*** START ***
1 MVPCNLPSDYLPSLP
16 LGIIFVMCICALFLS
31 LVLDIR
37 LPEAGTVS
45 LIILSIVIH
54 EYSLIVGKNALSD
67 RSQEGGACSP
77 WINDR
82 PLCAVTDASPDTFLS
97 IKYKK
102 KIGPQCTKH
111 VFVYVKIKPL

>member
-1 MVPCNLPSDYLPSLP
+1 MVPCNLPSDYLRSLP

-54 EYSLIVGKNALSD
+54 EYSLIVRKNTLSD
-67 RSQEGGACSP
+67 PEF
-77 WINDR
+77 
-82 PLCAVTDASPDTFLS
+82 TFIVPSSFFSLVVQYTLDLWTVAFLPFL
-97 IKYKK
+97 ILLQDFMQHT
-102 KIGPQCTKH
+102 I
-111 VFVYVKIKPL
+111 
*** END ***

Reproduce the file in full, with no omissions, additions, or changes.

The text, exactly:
1 MVPCNLPSDYLPSLP
16 LGIIFVMCICALFLS
31 LVLDIR
37 LPEAGTVS
45 LIILSIVIH
54 EYSLIVGKNALSD
67 RSQEGGACSP
77 WINDR
82 PLCAVTDASPDTFLS
97 IKYKK
102 KIGPQCTKH
111 VFVYVKIKPL

>member
-1 MVPCNLPSDYLPSLP
+1 MVPCNLPSDYLRSLP

-54 EYSLIVGKNALSD
+54 EYSLIVRKNTLSD
-67 RSQEGGACSP
+67 PEF
-77 WINDR
+77 
-82 PLCAVTDASPDTFLS
+82 TFIVPSSFFSLVVQYTLDLWTVAFLPFL
-97 IKYKK
+97 ILLQDFMQHT
-102 KIGPQCTKH
+102 I
-111 VFVYVKIKPL
+111 